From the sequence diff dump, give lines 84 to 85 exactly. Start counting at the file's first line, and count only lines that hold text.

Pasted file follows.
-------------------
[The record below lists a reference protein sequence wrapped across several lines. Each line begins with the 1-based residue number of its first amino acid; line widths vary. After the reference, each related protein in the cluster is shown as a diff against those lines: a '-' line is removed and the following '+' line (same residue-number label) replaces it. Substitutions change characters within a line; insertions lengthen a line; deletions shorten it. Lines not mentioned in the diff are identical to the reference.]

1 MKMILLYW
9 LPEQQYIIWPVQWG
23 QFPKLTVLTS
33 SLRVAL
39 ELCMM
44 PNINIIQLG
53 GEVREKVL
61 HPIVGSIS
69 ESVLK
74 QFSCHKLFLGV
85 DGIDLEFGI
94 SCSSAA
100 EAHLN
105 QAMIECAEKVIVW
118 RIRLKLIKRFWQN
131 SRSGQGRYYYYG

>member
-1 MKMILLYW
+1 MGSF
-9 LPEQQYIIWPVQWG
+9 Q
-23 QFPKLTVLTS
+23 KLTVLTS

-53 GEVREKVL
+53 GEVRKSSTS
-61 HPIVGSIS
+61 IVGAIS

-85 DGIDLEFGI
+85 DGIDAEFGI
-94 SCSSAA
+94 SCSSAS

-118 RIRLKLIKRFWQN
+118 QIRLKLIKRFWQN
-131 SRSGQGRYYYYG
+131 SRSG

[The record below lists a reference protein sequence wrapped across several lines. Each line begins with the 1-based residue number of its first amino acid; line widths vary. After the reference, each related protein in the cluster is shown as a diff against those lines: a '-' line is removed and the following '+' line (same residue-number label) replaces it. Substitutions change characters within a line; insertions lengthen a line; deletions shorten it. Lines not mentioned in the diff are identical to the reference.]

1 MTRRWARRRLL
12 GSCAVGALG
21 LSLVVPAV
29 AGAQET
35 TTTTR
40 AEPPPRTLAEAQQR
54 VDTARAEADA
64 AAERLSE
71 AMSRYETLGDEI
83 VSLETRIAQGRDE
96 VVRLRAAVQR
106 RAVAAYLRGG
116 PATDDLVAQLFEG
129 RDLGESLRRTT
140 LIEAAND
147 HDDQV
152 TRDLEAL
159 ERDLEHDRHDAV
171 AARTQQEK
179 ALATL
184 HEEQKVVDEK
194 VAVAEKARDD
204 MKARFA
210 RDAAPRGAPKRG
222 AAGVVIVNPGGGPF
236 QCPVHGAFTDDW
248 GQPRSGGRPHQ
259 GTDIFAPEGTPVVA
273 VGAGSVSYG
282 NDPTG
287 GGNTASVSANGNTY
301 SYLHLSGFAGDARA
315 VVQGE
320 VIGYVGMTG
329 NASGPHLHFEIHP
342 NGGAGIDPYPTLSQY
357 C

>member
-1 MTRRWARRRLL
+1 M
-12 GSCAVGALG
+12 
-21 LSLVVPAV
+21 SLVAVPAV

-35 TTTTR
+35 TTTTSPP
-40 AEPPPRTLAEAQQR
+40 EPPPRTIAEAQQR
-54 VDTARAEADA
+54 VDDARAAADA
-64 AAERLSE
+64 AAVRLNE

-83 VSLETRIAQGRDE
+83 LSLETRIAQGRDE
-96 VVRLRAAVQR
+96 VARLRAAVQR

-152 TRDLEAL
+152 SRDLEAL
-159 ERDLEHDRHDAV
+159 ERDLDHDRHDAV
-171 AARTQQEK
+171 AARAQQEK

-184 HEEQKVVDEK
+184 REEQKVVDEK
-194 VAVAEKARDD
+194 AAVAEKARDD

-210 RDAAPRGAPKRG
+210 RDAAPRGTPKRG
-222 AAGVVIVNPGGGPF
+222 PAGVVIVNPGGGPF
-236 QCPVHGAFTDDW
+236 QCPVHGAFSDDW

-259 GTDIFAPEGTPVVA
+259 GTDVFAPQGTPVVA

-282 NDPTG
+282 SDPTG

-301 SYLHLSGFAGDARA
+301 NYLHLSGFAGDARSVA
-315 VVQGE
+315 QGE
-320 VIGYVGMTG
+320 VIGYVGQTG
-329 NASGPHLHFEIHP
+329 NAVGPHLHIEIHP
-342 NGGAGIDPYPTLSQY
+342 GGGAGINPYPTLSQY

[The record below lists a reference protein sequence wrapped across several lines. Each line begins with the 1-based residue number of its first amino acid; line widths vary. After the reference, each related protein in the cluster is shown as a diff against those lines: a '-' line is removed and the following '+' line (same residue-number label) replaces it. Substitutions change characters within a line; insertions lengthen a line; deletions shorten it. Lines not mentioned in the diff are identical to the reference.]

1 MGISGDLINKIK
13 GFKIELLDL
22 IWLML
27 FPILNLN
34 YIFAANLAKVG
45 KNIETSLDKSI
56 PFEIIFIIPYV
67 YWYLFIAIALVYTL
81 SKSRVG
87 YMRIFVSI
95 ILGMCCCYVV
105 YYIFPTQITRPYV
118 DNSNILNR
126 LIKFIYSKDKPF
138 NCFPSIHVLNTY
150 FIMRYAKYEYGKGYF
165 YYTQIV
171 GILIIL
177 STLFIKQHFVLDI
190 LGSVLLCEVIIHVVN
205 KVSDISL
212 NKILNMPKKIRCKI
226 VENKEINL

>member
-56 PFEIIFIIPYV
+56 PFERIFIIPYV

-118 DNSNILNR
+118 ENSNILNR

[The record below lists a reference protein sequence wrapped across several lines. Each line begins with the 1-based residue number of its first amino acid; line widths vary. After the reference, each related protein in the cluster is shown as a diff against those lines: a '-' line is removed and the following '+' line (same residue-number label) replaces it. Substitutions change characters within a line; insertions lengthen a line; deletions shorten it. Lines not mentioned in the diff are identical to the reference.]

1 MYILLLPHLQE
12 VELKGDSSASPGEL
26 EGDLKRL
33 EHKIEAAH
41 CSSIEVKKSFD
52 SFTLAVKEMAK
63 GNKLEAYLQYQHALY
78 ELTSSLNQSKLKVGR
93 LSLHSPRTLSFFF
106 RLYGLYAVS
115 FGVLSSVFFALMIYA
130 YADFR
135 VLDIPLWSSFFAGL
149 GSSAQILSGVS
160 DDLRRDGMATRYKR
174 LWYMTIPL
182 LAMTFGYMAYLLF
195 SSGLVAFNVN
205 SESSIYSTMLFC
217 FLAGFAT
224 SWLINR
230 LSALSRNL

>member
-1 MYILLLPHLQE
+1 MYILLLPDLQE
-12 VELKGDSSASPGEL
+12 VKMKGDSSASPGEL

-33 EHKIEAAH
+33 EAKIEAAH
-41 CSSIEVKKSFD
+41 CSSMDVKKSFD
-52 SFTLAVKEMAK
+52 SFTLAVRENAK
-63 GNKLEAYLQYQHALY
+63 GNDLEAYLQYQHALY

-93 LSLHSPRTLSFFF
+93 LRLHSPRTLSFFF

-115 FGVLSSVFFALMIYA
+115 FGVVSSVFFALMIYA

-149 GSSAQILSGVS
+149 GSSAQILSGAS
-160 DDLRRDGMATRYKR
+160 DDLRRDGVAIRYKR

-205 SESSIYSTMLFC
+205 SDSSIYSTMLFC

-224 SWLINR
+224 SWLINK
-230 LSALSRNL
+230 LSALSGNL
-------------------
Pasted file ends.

-40 AEPPPRTLAEAQQR
+40 EPPPRTIAEAQQR